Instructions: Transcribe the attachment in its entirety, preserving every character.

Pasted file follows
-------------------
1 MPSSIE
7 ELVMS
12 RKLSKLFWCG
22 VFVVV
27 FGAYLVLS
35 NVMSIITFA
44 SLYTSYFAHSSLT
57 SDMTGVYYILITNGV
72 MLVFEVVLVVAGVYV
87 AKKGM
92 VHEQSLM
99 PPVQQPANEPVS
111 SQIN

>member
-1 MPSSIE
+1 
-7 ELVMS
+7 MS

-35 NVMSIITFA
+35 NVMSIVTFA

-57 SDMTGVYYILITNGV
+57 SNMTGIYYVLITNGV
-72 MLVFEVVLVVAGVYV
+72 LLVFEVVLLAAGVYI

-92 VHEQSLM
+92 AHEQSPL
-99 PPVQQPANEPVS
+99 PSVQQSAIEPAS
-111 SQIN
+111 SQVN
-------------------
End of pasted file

1 MPSSIE
7 ELVMS
12 RKLSKLFWCG
22 VFVVV
27 FGAYLVLS
35 NVMSIITFA
44 SLYTSYFAHSSLT
57 SDMTGVYYILITNGV
72 MLVFEVVLVVAGVYV
87 AKKGM
92 VHEQSLM
99 PPVQQPANEPVS
111 SQIN

>member
-1 MPSSIE
+1 
-7 ELVMS
+7 MS

-35 NVMSIITFA
+35 NVMSIVTFA

-57 SDMTGVYYILITNGV
+57 SNMTGIYYVLITNGV
-72 MLVFEVVLVVAGVYV
+72 LLVFEVVLLAAGVYI

-92 VHEQSLM
+92 AHEQSPL
-99 PPVQQPANEPVS
+99 PSVQQSAIEPAS
-111 SQIN
+111 SQVN